c = 'c'

    lst = dir()

    for el in lst:
    print el + '\t' + str(eval('type(%s)'%el))

    It works, now I am curious if there is a better way.
     
    Rominsky, Dec 17, 2008
    #3
  4. On Wed, 17 Dec 2008 11:52:17 -0800, Rominsky wrote:

    > I do have some understanding of the pythonic methodology of programming,
    > though by far I still don't consider myself an expert. The problem at
    > hand is that I am coming from a matlab world and trying to drag my
    > coworkers with me. I have gotten a lot of them excited about using
    > python for this work, but the biggest gripe everytime is they want their
    > matlab ide. I am trying to experiment with making similar pieces of the
    > ide, in particular I am working on the workspace window which lists all
    > the current variables in the namespace, along with their type, size,
    > value, etc.... I am trying to create a python equivalent.



    Have you considered looking at existing IDEs instead of re-inventing the
    wheel? Python even comes with one, IDLE.



    --
    Steven
     
    Steven D'Aprano, Dec 18, 2008
    #4
  5. Rominsky

    Steve Holden Guest

    Steven D'Aprano wrote:
    > On Wed, 17 Dec 2008 11:52:17 -0800, Rominsky wrote:
    >
    >> I do have some understanding of the pythonic methodology of programming,
    >> though by far I still don't consider myself an expert. The problem at
    >> hand is that I am coming from a matlab world and trying to drag my
    >> coworkers with me. I have gotten a lot of them excited about using
    >> python for this work, but the biggest gripe everytime is they want their
    >> matlab ide. I am trying to experiment with making similar pieces of the
    >> ide, in particular I am working on the workspace window which lists all
    >> the current variables in the namespace, along with their type, size,
    >> value, etc.... I am trying to create a python equivalent.

    >
    >
    > Have you considered looking at existing IDEs instead of re-inventing the
    > wheel? Python even comes with one, IDLE.
    >
    >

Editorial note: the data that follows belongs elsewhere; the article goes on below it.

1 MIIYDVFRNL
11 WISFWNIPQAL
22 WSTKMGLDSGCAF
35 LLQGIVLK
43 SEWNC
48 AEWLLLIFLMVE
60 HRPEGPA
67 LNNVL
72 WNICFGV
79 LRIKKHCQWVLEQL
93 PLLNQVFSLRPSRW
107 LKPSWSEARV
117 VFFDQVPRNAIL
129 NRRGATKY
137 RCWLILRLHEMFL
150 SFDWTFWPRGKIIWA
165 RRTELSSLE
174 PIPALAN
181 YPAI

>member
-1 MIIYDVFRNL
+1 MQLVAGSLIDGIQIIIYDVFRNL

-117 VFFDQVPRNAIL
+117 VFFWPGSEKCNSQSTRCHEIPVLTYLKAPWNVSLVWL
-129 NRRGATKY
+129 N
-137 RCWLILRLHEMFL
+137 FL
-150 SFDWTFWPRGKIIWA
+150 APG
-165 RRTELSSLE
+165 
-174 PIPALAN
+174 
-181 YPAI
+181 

>

    I realise there are some very competent Python programmers whose primary
    environment is IDLE, but I'm afraid I always end up frustrated with it.

    I think Rominsky will learn a lot by noodling around in the way he
    proposes - he does, after all, confess he is experimenting, and that
    sounds to me like a great way to find out a lot in a fairly short time.

    Matlab is a very specific environment, and students have told me that
    there are pieces of its IDE that they really miss in Python, so this
    work may result in something that attracts more users to Python.

    regards
    Steve
    --
    Steve Holden +1 571 484 6266 +1 800 494 3119
    Holden Web LLC http://www.holdenweb.com/
     
    Steve Holden, Dec 18, 2008
    #5
  6. Rominsky

    André Guest

    On Dec 17, 3:52 pm, Rominsky <> wrote:

    >
    > I do have some understanding of the pythonic methodology of
    > programming, though by far I still don't consider myself an expert.
    > The problem at hand is that I am coming from a matlab world and trying
    > to drag my coworkers with me.  I have gotten a lot of them excited
    > about using python for this work, but the biggest gripe everytime is
    > they want their matlab ide.  I am trying to experiment with making
    > similar pieces of the ide, in particular I am working on the workspace
    > window which lists all the current variables in the namespace, along
    > with their type, size, value, etc....  I am trying to create a python
    > equivalent.  



    You might want to have a look at
    http://www.physics.ox.ac.uk/users/santoso/Software.WebLab.html

    André
     
    André, Dec 18, 2008
    #6